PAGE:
Yamaha have re-entered the busy dual-sport market with a new take on an old friend. Damien from Dirt Bike Trader mag took it for a run...
Two of the biggest growing sectors of the motorcycle market today are the scooter and the dual-sport crowd. The dual-sport machine is a hairy man's bike - one that will take you to the farthest reaches of the Earth and back again.
Like a packhorse, it'll carry all that you need to survive in the world's most inhospitable regions, and it's built to accept nothing less than a zero mechanical failure rate. Whereas a scooter would crumble under the weight of Charlie Bormann's incessant whinging - the dual-sport trooper marches on.
The range of dual-sport bikes has never been greater and everyone has something to offer. From Aprilia to Honda, Suzuki to BMW, your favourite colours and countries of origin are all catered for.
Yamaha has been quiet for some time now though. The tuning fork mob hasn't really had anything that could truly be called dual-sport since the death of the Ténéré. They have however, a long and distinguished history in dual purpose bikes.
In 1983 they released the XT600Z Ténéré model and it was a huge success for the company for over a decade. Fast forward to 2008 and Yamaha have again used the XT platform to re-enter the 'go anywhere' market, with release of the XT660R.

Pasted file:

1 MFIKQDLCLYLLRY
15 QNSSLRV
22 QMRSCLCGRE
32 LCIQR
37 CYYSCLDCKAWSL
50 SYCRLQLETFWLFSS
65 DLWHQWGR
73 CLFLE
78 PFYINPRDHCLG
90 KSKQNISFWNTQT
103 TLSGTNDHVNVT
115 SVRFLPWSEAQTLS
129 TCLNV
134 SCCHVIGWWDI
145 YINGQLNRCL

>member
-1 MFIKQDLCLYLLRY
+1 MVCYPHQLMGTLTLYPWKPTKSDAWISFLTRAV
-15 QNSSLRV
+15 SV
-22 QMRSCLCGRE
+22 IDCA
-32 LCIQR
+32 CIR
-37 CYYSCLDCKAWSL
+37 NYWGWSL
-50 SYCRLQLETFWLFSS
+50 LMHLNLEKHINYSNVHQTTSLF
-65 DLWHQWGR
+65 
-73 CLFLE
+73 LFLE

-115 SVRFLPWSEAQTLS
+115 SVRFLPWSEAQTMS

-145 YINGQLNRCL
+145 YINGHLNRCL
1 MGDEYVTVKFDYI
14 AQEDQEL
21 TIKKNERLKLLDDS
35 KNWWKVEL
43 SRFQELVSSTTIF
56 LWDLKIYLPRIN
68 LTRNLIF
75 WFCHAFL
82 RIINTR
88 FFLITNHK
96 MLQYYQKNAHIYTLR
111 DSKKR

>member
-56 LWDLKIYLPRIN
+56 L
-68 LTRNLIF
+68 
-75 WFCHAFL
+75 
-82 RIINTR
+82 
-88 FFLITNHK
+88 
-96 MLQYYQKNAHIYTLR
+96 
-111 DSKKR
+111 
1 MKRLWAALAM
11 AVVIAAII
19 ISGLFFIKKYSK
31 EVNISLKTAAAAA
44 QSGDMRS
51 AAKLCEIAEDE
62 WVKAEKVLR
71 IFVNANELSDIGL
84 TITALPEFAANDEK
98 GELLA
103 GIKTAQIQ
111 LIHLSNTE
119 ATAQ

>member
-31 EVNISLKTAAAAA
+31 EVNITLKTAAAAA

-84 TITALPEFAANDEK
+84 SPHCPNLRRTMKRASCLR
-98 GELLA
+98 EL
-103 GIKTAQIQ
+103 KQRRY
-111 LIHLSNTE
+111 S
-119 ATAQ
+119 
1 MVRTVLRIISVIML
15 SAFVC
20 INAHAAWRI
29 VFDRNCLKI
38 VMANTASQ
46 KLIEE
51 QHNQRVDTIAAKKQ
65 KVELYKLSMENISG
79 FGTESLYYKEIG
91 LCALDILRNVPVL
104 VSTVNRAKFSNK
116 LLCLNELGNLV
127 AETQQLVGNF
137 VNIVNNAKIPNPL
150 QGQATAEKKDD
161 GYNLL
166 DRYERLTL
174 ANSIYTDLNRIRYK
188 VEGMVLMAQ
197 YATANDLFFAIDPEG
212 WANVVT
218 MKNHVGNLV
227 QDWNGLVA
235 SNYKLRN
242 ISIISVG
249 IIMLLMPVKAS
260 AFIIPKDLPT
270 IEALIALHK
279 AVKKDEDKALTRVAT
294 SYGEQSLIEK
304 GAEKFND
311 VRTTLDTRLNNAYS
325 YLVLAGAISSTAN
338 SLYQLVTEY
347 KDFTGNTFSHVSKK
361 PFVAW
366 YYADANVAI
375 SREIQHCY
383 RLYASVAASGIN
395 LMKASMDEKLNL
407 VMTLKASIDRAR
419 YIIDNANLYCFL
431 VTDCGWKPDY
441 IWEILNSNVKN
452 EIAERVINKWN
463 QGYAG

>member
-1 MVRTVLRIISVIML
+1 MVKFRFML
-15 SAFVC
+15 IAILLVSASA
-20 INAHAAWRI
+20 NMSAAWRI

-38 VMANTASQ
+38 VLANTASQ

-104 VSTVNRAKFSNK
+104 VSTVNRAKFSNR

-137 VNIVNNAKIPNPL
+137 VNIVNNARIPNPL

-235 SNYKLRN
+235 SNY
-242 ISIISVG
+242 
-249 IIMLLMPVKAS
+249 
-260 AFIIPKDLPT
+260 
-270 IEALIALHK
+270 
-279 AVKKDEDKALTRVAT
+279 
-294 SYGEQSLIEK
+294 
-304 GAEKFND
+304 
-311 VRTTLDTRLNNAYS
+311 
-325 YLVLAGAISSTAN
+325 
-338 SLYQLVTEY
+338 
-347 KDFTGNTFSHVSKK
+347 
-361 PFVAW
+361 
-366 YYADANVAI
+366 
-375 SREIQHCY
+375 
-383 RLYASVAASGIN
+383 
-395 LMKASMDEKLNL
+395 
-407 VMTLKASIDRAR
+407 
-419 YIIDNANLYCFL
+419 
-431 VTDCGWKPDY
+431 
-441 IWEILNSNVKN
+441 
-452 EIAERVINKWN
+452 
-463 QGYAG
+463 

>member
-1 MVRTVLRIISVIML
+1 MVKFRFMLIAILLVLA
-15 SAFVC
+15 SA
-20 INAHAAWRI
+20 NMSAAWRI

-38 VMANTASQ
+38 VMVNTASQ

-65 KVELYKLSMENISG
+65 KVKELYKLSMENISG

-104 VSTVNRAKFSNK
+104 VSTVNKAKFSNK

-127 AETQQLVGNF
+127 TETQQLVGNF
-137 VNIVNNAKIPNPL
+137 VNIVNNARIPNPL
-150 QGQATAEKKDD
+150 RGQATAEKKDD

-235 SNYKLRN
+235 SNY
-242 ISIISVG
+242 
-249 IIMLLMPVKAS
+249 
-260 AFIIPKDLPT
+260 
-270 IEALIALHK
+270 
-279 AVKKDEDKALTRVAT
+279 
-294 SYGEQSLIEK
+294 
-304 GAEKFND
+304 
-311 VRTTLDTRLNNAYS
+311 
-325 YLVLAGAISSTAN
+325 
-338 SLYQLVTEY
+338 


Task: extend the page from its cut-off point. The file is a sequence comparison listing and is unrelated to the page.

Based heavily on the XT660X motard bike, the 660R certainly looks the goods, with a styling that satisfies for off and on-road tastes. It wouldn't be out of place out the front of a fashionable cafe or an outback pub.
The engine looks all dirt, but aside from the frond guard, the rest of the bike looks like a tar burner. I like it. It's not as cool looking as the BMWs or the sweet new Honda Transalp, but it's very sharp and modern.
The controls are neither a great leap forward nor are they a let down.
The LCD speedo unit is an attractive bit of kit and looks pretty sturdy, but the windshield is too small to be of any use to anyone over two and a half foot tall. A dual-sport bike should have a good sized windshield to help fight those battering winds of Moldavia, or Sydney's F3 freeway.
The footpegs and side-stand assembly are not great. Suzuki's ancient DR650 offers better quality here. I'm not suggesting they'll break, but if it was all a little more sturdy there wouldn't be any complaints from me about build quality because the rest of the bike is well presented.
The dual pipes are a cool look and the bike idles cleanly and quietly, with a nice snappy response from a brap of the throttle. But when sitting still, you appreciate nothing greater than the soft wide seat.
It truly is your bum's best friend. In fact the bike's pretty comfortable overall. The tank is big between the legs, but it doesn't feel like you're humping a Volkswagen, as you do on a TDM, and although the seat climbs the tank at an angle that looks unfriendly to your precious cargo, you can still get pretty far forward without it getting too uncomfortable.